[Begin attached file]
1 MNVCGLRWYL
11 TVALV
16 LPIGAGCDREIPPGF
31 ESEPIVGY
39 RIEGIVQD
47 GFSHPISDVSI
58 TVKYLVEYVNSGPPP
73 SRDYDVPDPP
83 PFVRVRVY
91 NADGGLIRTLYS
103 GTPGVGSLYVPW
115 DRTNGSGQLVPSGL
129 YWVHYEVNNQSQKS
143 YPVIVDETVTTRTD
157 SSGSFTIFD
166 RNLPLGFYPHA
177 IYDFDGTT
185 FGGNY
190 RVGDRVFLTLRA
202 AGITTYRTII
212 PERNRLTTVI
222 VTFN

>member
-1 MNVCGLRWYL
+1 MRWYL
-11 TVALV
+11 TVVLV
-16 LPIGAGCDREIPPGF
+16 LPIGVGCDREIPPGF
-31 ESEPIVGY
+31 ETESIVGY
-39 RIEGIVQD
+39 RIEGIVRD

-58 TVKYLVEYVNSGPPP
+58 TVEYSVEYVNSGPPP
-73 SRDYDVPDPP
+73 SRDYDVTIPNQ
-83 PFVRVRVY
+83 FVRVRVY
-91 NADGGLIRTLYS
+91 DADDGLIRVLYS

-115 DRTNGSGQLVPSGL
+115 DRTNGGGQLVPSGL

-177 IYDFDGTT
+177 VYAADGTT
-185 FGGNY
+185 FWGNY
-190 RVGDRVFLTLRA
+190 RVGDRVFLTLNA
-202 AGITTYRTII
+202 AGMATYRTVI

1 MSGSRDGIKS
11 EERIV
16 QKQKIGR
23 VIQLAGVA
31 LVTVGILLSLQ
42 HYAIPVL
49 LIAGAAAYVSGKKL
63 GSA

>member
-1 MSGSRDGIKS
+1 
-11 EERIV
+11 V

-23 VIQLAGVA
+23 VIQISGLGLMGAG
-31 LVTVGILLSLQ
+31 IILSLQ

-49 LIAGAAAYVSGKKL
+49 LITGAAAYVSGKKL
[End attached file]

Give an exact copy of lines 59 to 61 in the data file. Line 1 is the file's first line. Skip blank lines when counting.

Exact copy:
63 GSA

>member
-1 MSGSRDGIKS